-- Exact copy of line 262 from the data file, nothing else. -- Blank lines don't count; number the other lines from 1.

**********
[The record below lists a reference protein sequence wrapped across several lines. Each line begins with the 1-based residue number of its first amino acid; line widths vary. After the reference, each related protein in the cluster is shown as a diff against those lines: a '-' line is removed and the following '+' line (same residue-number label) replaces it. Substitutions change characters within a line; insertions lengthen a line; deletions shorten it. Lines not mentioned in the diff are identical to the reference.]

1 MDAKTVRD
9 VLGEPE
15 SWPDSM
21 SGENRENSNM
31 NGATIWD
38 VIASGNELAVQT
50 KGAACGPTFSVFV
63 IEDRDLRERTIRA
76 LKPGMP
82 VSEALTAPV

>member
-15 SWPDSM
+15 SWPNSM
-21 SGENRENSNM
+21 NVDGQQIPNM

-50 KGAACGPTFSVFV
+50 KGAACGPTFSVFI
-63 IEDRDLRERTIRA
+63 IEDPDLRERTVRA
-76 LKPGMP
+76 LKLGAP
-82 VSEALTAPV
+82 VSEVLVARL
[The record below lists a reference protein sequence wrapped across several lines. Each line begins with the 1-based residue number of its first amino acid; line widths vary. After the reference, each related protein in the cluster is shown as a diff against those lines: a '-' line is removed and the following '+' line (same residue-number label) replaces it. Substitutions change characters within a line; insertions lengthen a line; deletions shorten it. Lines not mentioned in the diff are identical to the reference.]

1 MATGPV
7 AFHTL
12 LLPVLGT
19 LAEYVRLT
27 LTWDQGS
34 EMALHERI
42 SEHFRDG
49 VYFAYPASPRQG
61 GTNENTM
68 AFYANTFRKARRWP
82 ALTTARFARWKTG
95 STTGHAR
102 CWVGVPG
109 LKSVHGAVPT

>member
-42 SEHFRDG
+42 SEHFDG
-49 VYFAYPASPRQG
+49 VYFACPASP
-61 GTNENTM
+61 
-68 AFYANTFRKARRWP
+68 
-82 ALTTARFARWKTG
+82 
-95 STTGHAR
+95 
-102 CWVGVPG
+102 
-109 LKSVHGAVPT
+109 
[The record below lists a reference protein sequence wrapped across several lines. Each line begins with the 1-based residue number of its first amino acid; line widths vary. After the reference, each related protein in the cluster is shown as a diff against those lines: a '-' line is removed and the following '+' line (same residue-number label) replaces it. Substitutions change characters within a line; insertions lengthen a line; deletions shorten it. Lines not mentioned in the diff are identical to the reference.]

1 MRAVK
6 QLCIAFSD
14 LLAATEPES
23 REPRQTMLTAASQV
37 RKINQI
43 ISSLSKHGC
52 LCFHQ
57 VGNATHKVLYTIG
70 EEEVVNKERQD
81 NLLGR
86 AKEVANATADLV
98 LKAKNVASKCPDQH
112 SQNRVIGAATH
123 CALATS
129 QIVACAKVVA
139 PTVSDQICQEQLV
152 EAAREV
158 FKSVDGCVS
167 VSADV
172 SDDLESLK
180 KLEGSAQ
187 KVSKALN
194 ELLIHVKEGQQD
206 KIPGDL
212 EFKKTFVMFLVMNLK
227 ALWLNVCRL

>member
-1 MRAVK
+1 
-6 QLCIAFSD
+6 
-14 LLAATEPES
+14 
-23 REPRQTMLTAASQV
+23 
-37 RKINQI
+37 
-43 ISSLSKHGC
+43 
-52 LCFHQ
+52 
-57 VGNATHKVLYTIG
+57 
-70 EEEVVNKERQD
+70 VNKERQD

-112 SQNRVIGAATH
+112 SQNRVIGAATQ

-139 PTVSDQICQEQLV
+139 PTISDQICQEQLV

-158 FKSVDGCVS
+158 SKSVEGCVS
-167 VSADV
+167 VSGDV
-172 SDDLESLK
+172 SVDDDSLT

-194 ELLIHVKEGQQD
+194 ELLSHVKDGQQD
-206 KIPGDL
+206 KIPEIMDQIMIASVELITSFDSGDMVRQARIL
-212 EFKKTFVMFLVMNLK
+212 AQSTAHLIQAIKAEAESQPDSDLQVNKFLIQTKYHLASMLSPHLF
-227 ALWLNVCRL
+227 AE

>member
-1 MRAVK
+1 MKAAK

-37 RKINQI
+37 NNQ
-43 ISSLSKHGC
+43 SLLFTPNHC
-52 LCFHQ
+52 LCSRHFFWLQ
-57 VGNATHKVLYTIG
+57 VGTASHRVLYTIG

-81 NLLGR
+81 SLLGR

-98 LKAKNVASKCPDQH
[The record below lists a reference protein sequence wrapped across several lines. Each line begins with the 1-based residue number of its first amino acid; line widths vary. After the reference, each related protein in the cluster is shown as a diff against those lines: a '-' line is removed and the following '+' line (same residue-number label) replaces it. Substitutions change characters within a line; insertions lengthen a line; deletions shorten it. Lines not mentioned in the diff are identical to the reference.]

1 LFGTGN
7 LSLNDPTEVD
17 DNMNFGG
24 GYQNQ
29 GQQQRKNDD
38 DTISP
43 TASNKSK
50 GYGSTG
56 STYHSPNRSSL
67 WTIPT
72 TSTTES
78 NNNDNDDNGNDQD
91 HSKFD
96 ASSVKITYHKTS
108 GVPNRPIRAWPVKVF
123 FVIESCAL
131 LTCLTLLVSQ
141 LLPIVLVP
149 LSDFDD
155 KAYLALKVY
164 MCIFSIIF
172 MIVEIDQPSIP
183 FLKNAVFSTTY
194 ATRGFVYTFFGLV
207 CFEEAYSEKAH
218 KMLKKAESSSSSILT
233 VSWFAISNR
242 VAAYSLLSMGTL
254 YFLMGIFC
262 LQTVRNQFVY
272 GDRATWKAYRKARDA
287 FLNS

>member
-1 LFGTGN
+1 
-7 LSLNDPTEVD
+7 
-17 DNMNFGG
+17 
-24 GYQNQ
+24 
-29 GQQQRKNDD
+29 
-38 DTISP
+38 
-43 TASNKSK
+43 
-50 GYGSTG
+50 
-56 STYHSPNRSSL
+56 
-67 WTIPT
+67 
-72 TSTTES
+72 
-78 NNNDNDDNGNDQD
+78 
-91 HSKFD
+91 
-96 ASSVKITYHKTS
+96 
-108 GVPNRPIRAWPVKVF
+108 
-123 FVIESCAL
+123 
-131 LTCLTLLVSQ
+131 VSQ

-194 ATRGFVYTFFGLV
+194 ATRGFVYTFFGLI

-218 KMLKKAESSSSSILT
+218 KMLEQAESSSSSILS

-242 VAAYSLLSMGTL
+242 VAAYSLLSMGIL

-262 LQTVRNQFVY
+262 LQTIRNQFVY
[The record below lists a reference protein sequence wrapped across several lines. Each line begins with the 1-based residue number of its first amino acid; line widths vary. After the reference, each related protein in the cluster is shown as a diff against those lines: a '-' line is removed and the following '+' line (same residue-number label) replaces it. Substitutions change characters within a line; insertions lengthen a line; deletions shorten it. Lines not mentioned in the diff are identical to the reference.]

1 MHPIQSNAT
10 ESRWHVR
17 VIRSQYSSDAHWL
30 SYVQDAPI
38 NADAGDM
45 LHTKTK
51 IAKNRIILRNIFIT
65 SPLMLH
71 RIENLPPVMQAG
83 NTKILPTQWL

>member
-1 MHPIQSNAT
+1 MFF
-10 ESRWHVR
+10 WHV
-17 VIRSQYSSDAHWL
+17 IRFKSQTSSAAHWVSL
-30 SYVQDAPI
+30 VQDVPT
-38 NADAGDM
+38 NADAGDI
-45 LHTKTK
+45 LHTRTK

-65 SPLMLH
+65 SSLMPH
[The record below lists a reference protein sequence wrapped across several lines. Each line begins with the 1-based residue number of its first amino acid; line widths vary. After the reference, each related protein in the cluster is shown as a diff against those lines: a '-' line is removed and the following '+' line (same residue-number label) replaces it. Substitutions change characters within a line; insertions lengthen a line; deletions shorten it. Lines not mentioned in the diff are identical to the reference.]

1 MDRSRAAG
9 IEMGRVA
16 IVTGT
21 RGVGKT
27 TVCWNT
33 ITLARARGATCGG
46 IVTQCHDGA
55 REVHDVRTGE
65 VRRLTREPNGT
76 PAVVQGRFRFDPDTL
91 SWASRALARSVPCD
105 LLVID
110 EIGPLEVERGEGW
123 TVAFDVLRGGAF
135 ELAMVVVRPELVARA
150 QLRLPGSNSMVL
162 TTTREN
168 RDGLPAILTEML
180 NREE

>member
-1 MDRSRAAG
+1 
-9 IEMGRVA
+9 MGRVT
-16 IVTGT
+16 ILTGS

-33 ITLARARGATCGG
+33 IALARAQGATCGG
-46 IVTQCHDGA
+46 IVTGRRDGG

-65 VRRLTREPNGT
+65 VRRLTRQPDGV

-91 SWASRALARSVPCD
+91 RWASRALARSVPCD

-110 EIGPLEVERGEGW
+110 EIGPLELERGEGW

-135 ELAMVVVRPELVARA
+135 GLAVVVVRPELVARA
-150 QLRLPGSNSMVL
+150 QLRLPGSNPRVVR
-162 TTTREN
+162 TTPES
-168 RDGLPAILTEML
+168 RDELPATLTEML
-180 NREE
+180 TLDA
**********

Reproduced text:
-16 IVTGT